GERMAN CHANCELLOR ANGELA Merkel launched her bid for re-election today, telling party faithful her government has successfully steered Germany through the worst of the European financial crisis and is best equipped to guide it through what may still be tough times ahead.
Speaking at her Christian Democratic Union’s party congress in Hannover, she noted that unemployment in Germany is down, the economy is still growing while others in Europe are stagnating or shrinking, and that the deficit has been reduced.
“We have guided Germany out of the crisis stronger than Germany entered the crisis,” she said to a cheering audience.
In a nod to her struggling coalition Free Democratic Party partners, she said “in these times no coalition could lead our country better.”
Party members gave Merkel’s record a resounding endorsement after her speech, re-electing her as the CDU leader with a landslide majority of 98 per cent of the vote. Merkel has led the party since 2000 and has governed Europe’s biggest economy as the country’s first female chancellor since 2005.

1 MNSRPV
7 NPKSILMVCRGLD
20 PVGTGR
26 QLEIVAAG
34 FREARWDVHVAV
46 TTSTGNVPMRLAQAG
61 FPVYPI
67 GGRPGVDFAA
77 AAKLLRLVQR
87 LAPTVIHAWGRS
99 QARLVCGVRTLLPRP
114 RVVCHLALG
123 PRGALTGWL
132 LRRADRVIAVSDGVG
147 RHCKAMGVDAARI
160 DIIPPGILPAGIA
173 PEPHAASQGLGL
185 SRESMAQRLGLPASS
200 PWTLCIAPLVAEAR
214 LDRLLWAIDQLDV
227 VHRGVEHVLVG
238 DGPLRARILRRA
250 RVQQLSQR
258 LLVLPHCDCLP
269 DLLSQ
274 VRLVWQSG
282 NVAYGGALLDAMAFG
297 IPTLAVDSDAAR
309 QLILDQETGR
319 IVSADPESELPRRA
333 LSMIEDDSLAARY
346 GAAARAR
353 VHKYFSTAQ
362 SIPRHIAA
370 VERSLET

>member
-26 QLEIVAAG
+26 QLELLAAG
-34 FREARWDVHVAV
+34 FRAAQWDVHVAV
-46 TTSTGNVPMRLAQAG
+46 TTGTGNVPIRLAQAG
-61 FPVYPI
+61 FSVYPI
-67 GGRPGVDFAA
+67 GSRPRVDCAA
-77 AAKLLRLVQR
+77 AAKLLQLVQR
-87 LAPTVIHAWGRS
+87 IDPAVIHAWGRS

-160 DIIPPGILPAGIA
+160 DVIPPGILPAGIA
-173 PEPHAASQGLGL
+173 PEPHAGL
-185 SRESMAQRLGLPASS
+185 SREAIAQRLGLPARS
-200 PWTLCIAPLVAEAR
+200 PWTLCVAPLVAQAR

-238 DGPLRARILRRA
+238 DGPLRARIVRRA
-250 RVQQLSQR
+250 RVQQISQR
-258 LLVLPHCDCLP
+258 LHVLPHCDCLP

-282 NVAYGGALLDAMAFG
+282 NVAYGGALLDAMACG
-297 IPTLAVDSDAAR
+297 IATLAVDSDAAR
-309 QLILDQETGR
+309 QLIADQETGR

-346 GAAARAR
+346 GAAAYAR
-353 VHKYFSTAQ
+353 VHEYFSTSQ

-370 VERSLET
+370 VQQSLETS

Nationally, recent polls show Merkel’s personally far more popular than Peer Steinbrueck, the main opposition Social Democratic Party’s candidate for chancellor.
But they also indicate a tight race between the preferred coalition governments of both parties. A 1 December poll for Bild newspaper showed Merkel’s CDU and Bavarian-only sister CSU with 38 per cent support and the FDP with 4 per cent — for 42 per cent total — versus 28 per cent support for the SPD and 14 per cent for the Greens — also 42 per cent.
The FDP numbers are worrisome, as they’re below the 5 per cent needed to get into Parliament, but elections are 10 months away and with support for Merkel’s own party far above the others, the chancellor is in a comfortable position for the 2013 election at the moment, said Gero Neugebauer, a political scientist at Berlin’s Free University.
Eurozone debt crisis
The eurozone debt crisis is a potential problem — but perhaps not as much of one as it might seem, he said.
Germany is the largest contributor to eurozone rescue funds, and Merkel pledged continued support to other countries, saying that “in the long run, Germany only does well when Europe does well.”
Domestically, she promised more support for families raising children, tax incentives for people undertaking energy-saving renovations for their homes, and more money for research and development.